Rockefeller Terrorism Experts React
to Death of Osama bin Laden

Interview with Professors Karl Rethemeyer and Victor Asal Co-directors of the Project on Violent Conflict

Victor Asal
Victor Asal

R. Karl Rethemeyer
R. Karl Rethemeyer

terrorism map
Asal & Rethemeyer Terrorism Map (Click to Enlarge)

Q: How big a blow is the death of Osama bin Laden to al Qaeda?  To all terrorist organizations?

Q: What is the likely response to the killing of Osama bin Laden?

Q: Your research has led you to create a map of terrorist networks
How did you create it and what is its purpose?

Q: How many terrorist organizations exist and how do they interact?

Q: How do you expect the map will change now that Osama bin Laden is gone?

Q&A with Professor Kathleen Deloughery

Kathleen Deloughery


Q:  What effect will the death of Osama bin Laden have on the war against terrorism?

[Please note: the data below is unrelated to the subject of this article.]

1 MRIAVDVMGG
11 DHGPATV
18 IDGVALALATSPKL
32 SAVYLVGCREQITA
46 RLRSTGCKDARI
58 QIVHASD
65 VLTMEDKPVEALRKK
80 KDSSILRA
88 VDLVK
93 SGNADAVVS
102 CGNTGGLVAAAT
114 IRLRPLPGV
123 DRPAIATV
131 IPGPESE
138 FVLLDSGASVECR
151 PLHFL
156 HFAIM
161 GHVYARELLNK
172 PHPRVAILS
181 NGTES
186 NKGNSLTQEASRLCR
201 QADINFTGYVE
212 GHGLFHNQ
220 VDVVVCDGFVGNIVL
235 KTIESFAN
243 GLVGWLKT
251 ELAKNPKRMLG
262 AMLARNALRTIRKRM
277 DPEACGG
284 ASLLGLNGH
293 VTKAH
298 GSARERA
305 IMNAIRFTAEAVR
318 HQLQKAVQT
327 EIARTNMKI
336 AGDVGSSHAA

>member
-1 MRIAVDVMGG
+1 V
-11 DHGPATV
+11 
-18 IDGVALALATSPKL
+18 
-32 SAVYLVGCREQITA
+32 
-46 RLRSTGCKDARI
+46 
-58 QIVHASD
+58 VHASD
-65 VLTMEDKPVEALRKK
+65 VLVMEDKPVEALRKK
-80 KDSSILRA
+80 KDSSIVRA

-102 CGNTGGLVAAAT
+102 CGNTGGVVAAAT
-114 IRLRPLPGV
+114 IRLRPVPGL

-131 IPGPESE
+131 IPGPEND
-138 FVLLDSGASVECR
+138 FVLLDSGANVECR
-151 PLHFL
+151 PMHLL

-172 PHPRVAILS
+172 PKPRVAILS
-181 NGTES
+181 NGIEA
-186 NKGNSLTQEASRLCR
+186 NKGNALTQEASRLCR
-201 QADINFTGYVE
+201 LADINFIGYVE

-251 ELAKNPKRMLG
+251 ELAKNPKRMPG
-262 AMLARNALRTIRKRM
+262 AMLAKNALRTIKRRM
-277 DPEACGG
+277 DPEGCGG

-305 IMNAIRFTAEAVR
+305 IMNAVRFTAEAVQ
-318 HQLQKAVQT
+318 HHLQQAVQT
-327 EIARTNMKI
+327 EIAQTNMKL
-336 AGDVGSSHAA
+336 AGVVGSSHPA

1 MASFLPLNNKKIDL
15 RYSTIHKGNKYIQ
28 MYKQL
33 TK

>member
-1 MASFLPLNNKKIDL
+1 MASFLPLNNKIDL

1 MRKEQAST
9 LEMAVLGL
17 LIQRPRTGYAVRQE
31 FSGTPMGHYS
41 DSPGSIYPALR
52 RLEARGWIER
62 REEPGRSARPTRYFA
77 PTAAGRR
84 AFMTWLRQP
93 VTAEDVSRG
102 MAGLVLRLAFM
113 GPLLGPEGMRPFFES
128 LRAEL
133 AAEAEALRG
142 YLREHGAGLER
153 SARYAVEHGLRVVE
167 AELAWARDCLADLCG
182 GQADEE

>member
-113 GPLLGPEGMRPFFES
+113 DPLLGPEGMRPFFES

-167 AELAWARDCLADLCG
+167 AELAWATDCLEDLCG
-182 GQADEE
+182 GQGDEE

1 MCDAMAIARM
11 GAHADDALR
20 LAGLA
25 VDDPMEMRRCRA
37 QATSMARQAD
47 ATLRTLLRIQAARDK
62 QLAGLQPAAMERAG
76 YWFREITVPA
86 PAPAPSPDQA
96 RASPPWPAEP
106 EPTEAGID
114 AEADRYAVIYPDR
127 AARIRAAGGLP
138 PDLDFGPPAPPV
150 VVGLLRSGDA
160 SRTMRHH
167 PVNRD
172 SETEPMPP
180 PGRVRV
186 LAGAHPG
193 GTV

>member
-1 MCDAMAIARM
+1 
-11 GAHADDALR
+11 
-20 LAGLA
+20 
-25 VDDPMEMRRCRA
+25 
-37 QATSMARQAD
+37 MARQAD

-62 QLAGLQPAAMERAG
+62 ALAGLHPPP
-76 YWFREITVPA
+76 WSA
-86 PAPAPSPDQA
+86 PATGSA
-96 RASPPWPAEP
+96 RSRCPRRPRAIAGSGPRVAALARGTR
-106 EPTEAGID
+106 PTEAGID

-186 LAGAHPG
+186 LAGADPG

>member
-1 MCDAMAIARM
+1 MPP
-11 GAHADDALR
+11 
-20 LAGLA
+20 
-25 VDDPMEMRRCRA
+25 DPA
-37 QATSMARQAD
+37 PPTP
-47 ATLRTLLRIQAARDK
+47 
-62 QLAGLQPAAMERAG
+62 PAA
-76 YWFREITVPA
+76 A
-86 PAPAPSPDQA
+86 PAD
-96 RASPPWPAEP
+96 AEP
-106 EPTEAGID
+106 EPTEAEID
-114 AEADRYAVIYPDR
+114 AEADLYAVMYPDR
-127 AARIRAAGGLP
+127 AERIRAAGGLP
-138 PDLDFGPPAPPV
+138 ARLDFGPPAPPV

Q:  It has been 10 years since the attacks on 9/11. Was Osama bin Laden still considered an iconic leader by terrorists or has there been movement toward more independence on the part of various terrorist groups and less attention paid to centralized leadership?

Q:  Have the resources of al Qaeda been depleted in recent years, or does it still possess significant capacity to carry out terrorist attacks against the US and other major world powers?

Q:  With the US preparing to withdraw from Afghanistan in the near
future, what does the action against Osama bin Laden say about US
capability and willingness to carry out counterterrorism activity in that
region of the world?


For More Information Contact:

Mary Hunt, Director of Communications
Rockefeller College of Public Affairs & Policy
(518) 442-5264 |